I was realizing how difficult it can be to successfully work with vibrant, multi-colored yarns.  From the cover photo, which I found drab and uniteresting and then as I started paging through the projects in this new book, I was thinking that most of the designers had no idea what they were doing.  I was starting to think, there would only be a few hat designs worth making in the entire book.

But I continued to look and it's clear that Noro put all the good designs toward the end of the book!

Jacqueline van Dillen's Brickstich Scarf in Silk Garden creates a sumptuous scarf in beautiful colors:


Lisa Craig has a rich red and pink cowl also done in Silk Garden that I think is fantastic:


I was thrilled to see that Charles Voth had a gloriously interesting and beautiful scarf, called Tuck Stitch Scarf (I will definitely be making this) - also done in Silk Garden:


Two other great designs are an Art Deco Wrap by Cheryl Murray and a great Peruvian Chullo hat by Matthew Shrank.


Definitely a book I'm glad to have in my library!

Current Knitting

I'm actively working on two projects at the moment...trying to finish the Easton Logo blanket and also trying to test out a design using the Pinterest lace stitch I mentioned in the last blog entry.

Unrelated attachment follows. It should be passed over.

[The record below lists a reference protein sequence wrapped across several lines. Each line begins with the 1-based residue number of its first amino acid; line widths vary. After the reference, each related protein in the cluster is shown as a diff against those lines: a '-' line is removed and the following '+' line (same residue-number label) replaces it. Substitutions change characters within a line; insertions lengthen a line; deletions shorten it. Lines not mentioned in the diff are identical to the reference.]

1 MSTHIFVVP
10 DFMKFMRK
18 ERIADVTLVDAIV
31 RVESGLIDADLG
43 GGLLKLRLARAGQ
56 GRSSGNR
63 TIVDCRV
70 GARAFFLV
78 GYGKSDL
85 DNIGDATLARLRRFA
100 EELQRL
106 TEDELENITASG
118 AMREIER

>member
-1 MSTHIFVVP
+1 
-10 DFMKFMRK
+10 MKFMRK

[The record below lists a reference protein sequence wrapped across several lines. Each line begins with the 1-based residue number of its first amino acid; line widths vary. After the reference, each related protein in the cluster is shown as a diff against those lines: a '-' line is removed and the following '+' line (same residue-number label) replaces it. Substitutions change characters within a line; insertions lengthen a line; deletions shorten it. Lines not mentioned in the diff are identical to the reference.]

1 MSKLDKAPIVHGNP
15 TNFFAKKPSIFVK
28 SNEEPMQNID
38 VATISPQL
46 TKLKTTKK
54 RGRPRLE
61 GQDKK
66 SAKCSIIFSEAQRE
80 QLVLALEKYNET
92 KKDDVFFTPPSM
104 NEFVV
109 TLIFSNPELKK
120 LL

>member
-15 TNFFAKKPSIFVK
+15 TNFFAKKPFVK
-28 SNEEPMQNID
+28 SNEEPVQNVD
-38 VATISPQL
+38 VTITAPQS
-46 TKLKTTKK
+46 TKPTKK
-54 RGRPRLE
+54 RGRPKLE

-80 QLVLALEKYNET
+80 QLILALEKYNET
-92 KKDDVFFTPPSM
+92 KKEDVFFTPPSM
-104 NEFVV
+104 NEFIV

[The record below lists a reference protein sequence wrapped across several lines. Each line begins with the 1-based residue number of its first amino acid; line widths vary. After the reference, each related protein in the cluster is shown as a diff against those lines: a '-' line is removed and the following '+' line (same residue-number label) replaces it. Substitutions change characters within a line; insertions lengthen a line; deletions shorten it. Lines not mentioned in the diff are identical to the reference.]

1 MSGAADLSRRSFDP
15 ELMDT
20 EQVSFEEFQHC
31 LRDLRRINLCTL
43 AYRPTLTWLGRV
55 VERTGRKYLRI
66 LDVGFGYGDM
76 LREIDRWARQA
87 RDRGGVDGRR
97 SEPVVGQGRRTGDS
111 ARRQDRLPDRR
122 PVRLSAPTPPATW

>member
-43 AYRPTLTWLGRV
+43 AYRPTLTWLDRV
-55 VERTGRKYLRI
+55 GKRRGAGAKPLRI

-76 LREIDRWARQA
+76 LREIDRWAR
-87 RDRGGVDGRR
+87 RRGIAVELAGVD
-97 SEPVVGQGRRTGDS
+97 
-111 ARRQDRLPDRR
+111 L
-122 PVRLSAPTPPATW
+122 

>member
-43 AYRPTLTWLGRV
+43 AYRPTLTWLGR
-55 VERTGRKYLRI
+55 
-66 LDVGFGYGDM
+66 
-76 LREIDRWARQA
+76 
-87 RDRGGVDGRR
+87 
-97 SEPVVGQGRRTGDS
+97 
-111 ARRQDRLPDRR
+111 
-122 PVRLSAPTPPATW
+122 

Who would have believed adding 15" borders to a blanket would have taken so long?  I decided I wanted the finished blanket to be 70" x 90", so that it would be the suggested size for a single/twin bed.


And despite seemingly endless knitting, I'm not even finished with the first long border.

For the Broomstick Lace Ripple stitch, Bill Miner gave me the clue I needed to get me started when he wrote in comments:

Joe, just read your last post. I did a google search of Eyla Orgu Sedef and found a U-tube video showing this crochet stitch. Unfortunately, its in what I think is Turkish which I don't understand. The video is very clear and with your talents you may be able to figure it out.
 The following video shows in a  clear enough way how to do this stitch...



so I'm trying it on a larger scale with 340 stitches.


We'll see how it works out!

Wednesday, March 08, 2017

Please Like Me


This isn't a request...it's the name of an Australian television show called "Please Like Me", written by the person in the video above (he's also plays the main character.

Gay and Sexy and Funny

Everything you'd want in a television show as far as I'm concerned.

This is one of those shows that are excellent at carving out my sense of what is funny and clever and appealing...a perfect way of delineating whether others have the same taste as I do.

If you haven't seen this show (I think they have 3 seasons out), and you think you and I would have similar tastes, I would highly recommend this as the perfect binge-watching.

With the upcoming snow, I may go back and re-watch all of the episodes.

Current Crochet/Knitting

I've been trying to replicate an interesting looking stitch I found on Russian Pinterest.


The only clue I've found on how to do it, is a blurry little video in a some foreign language:

https://www.facebook.com/EylaOrguBySedef/videos/481263528674909/

Anyone care to help translate this?  If I figure it out, I'll be sure to create an English language video tutorial for it.

Tuesday, March 07, 2017

Patience